By Zeb Larson
I’ll definitely say this for Long Lost: I finished the first issue and still wasn’t sure exactly how to pin down this particular book. It was initially pitched to me as a take on True Detective, but I’m not sure that particular piece of branding works in this case. If anything, it was more of an iGeneration take on Gothic Horror, as we (the reader) struggle to understand whether the malevolent entity in this story is something supernatural or the main character’s damaged psyche haunting them. To preserve the surprises, I'll be keeping this review spoiler-free.
In brief, Long Lost is about a young girl named Piper who lives alone, much as many of us millennials do. Piper's day-to-day life seems pretty normal, at least if you're a twenty-something with no straightforward path, but something darker and more ominous lies beneath the surface of her everyday ennui.
It’s hard to get away from how profoundly odd this feels, in part because those familiar narrative clues we’re supposed to look for simply aren’t here. The connections between the dark presence that keeps popping up, her dog, and her family life are tricky to piece together because none of them necessarily tell you where to look next. The most conspicuous signs are the things that Piper is seeing, these disturbing things that look like pieces of intestine in plant roots or around the house. The more significant ones like her dog or the black shape that seems to be haunting her are sort of disturbing precisely because there’s no explanation that’s given; even their significance is sort of
Something is obviously going on with Piper, and the allusions to her relationship with her mother are the easiest thing to look for. On the face of it, she doesn’t seem particularly traumatized; if everybody I know who lived alone and mostly talked to their pets was damaged, I wouldn’t know very many healthy people. But if you compare her to Frances, she definitely seems like somebody who’s traumatized. She’s isolating, not communicating with people, and seemingly starting to behave kind of oddly. Not that talking to your pet is odd or sick (I’d be in a straightjacket if it was), but her reactions to the bizarre things she’s seeing are weirdly blasé. Done badly, that’s lazy writing at work, but I’m willing to along for the ride and see whether there’s something more subtle being played out here. My gut feeling is that it’s more than her just shrugging off the bizarre; either this is a long-running thing for her, or her mental state is in question.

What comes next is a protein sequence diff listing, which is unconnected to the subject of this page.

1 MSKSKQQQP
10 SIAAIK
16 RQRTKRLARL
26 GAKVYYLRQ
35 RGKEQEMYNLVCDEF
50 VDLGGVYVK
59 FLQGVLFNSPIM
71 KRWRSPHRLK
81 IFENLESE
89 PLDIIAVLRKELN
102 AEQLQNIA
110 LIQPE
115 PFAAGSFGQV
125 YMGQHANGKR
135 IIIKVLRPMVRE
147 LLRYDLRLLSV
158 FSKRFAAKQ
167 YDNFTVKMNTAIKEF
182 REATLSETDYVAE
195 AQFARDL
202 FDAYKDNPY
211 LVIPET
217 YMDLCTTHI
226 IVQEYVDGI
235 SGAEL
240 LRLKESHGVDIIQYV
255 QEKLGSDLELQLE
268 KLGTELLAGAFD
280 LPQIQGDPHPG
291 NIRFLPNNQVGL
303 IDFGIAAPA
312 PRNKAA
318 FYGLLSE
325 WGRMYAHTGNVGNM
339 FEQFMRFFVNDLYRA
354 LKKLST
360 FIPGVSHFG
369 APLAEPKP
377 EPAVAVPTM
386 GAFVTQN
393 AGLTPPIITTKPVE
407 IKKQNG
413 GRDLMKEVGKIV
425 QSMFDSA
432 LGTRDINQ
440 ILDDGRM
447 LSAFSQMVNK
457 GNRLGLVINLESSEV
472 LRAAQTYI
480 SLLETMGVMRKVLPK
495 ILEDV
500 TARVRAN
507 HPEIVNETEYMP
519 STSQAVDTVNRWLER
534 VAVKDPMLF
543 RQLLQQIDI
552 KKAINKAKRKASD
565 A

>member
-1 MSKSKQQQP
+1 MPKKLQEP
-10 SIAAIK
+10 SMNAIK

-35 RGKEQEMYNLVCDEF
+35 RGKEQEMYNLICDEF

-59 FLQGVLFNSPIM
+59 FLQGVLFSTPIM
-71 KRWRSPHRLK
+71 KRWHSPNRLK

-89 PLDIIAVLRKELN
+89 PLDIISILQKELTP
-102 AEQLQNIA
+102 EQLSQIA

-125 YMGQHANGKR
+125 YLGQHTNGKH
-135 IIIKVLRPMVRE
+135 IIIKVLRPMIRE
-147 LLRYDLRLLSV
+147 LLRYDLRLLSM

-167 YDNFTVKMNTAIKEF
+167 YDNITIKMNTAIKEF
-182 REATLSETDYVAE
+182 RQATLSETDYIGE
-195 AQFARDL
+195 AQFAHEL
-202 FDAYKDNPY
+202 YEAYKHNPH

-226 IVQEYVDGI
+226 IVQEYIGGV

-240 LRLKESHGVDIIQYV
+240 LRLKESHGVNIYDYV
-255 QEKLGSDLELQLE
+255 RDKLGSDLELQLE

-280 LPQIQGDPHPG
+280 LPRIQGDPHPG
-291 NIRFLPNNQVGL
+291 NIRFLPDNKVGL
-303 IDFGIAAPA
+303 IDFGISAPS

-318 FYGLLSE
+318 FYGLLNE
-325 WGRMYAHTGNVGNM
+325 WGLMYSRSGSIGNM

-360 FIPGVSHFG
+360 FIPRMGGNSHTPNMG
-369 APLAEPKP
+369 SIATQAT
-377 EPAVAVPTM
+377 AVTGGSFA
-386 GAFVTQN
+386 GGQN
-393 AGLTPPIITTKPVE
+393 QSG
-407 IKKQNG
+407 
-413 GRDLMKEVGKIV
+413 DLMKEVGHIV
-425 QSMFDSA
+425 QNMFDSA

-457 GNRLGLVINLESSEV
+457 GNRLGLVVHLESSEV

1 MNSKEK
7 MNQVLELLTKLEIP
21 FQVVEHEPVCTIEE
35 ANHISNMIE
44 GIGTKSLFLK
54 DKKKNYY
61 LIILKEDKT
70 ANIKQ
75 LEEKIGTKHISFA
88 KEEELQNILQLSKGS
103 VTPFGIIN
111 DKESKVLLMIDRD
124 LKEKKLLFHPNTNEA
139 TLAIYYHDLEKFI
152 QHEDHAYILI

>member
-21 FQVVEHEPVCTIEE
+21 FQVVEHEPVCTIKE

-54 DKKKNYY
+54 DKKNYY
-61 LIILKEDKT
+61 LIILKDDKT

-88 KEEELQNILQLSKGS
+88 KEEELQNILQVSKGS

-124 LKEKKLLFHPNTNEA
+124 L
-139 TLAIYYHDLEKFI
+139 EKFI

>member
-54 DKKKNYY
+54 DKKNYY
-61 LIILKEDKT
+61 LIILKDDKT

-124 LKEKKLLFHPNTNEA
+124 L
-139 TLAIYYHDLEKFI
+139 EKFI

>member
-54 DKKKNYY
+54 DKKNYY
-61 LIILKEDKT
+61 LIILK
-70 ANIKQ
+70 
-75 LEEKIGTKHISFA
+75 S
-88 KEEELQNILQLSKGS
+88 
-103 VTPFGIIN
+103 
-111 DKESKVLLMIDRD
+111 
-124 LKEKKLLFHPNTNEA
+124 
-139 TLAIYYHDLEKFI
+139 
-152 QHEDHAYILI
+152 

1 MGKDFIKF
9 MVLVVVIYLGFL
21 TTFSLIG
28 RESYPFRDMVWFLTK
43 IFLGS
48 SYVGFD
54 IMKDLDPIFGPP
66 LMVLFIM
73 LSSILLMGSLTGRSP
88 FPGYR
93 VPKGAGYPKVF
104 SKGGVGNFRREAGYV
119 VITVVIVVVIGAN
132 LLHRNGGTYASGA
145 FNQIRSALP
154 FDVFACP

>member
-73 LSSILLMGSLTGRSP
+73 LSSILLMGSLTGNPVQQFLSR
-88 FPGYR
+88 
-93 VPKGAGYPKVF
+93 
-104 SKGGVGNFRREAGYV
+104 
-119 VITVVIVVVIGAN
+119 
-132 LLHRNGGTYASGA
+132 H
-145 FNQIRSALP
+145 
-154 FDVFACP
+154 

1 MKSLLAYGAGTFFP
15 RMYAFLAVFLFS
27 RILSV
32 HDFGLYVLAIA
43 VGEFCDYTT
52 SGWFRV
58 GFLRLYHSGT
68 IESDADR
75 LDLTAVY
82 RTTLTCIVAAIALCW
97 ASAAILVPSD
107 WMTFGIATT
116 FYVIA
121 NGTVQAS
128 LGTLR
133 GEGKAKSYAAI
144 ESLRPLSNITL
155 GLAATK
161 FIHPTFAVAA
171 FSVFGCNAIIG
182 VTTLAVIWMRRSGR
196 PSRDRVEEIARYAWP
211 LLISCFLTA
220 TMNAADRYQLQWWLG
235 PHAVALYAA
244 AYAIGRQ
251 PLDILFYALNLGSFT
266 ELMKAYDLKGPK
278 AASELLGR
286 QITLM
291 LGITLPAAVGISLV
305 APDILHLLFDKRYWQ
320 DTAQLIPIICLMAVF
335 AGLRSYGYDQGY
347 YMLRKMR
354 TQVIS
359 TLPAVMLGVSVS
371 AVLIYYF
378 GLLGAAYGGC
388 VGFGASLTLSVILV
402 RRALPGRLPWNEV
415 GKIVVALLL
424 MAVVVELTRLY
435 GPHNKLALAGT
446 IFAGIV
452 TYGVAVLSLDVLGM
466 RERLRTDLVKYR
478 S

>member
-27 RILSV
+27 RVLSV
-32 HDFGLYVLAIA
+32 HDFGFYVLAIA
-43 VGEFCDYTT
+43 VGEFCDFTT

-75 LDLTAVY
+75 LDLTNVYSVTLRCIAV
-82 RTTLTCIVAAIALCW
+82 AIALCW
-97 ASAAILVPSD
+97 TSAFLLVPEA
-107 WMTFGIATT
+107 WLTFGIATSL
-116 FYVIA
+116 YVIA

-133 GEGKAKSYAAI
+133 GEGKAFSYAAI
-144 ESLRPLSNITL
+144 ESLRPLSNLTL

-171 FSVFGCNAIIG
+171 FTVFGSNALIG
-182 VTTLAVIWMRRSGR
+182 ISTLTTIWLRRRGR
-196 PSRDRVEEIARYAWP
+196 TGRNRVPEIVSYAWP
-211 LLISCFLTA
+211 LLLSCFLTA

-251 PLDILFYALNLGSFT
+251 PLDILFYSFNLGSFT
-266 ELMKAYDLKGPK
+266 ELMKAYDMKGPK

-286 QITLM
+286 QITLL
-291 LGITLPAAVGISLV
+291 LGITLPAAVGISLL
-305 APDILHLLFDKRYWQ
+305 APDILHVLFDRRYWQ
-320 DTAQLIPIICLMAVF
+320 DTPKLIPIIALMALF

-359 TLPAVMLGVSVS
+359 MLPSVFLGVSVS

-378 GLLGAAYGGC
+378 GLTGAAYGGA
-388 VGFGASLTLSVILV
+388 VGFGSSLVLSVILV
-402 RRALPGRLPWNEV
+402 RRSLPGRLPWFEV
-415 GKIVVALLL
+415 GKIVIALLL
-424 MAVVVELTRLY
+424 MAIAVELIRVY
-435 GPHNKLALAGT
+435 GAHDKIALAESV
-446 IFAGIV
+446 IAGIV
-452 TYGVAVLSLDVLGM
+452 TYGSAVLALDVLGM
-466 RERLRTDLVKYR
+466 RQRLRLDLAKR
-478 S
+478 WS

This is also a book that doesn’t seem to feel a need to fill the page with dialogue. This is something I usually appreciate because I hate books and authors that don’t trust the readers to figure something out on their own. Too much exposition can murder a book. But this book takes that lesson to heart as there’s not much said for the first half of the book, and what’s said after that still isn’t a “here’s what’s going on” speech. Again, I’m along for the ride because I think that the creators are trying to tell a story by letting the silence and blank spots speak for themselves. They won’t spell out the story or what exactly is at stake, but they’ll let us see more deeply into the characters without just telling us what their mental state is.
It’s definitely a horror book for millennials, as the book’s chief moment of levity (for me anyway) is Frances' extended monologue about not wanting to have children with a fellow bus passenger. The well-meaning woman clearly had no idea what she was getting into, and I chuckled as Frances explained back to her what her generation’s priorities were; it’s beautiful reverse Boomersplaining if I ever saw it. But it also drives home far apart Frances and Piper are, so I’m curious to see how this is teased out in the second issue.
So, to sum up, the book, it’s off-putting because it doesn’t lay out the stakes the way that first issues of a book normally do. That being said, I think that’s a deliberate decision to tell the story more organically. I’ll keep reading.
Long Lost #1
Writer: Mathew Erman
Artist: Lisa Sterle
Publisher: Scout Comics